If you feel pain in your body (particularly after surgery), you can easily schedule a doctor’s appointment and receive opioid pain relievers. The decision to do so could be lethal, however. Every day in America, approximately 116 people overdose from opioids. Such is a result of 1 in 10 people becoming hooked on the painkillers.
According to a new study published in the European Journal of Internal Medicine, marijuana could help stop opioid dependency even before it starts. The study was led by researchers with Tikun Olam, the largest medical marijuana provider in Israel.
“Cannabis is a very good alternative to reduce opioid consumption, to increase quality of life, and to reduce pain, nausea and vomiting,” said Lihi Bar-Lev Schleider, lead researcher of the study.
As Rolling Stone reports, it was determined that cannabis is most effective in reducing patients’ use of opioid painkillers within six months of initial intake. An expansive collection of anecdotal evidence from Tikun Olam patients was used to prove the efficacy of cannabis.
To obtain medical marijuana in Israel, patients must sign up with one of the country’s eight cannabis companies. They must pay a monthly fee of 370 shekels (or about $100), regardless of how much the patient needs. It is not uncommon for Tikun Olam to routinely collect data from its 2,970 cancer patients. Researchers used this data to determine how cannabis influences patients’ pain, quality of life, symptoms of the disease, and the consumption of other medications.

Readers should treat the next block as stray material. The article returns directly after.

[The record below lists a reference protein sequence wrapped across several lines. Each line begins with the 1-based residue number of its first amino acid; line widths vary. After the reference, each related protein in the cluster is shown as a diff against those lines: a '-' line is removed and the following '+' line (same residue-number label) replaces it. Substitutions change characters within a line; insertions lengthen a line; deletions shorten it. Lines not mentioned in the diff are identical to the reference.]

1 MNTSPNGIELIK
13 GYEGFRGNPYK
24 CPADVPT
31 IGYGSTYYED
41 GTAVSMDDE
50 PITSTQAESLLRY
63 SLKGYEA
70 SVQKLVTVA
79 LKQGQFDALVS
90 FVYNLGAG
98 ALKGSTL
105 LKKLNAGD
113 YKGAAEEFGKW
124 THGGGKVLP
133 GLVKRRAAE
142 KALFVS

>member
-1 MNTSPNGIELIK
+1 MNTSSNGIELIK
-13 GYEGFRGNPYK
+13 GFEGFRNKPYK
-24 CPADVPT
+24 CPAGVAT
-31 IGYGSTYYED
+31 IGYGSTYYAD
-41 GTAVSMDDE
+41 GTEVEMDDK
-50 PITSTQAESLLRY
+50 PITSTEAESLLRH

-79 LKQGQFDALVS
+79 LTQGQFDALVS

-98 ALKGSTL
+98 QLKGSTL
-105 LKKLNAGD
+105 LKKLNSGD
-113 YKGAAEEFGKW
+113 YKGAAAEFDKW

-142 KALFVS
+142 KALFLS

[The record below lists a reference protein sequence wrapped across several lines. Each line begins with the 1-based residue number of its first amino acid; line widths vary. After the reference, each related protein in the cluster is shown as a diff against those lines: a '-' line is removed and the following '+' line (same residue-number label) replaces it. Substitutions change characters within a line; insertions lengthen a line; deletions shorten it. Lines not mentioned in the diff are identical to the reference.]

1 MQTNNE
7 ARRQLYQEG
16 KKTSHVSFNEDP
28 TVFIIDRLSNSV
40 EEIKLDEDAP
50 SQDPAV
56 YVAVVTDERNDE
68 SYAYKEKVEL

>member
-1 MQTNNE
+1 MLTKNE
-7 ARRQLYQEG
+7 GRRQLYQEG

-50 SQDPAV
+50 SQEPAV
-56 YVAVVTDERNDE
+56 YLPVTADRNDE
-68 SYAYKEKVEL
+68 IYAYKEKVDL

According to the medical marijuana provider, more than 1,000 of the patients regularly took nearly 4,000 medications together upon intake. Opioids were the most widely used drug. The researchers wrote that they are the “cornerstone medication for the treatment of cancer pain,” and are consumed by as much as two-thirds of patients at intake. With the inclusion of cannabis, 36 percent of those patients stopped taking opioids and about 10 percent reduced their dose.
This isn’t the first study of its kind. However, it is the first time researchers have peered over the results of so many patients at once, said Sid Taubenfeld, CEO of Tikun Olam Pharma, a United States Branch of the company. Israel has an edge over other countries studying cannabis, as marijuana research is entirely legal and is even supported by the government. The researchers hope the results have far-reaching effects and influence physicians around the globe.
“If you look at this study and you’re a doctor and your patients are suffering with opioids, you’d be hard pressed not to give them cannabis,” said Taubenfeld. “The same for steroids, or any sleep medication. You see the quality of life was so staggering that you should consider cannabis.”
“Cannabis is not magic,” Schleider said. “But for some patients, in one treatment, we target many symptoms and on top of all that we reduced the number of medications they were taking.” And if cannabis could substitute opioid painkillers, not only does that improve patients’ quality of life, but reduces their risk of dependence or fatalities in their final days.”
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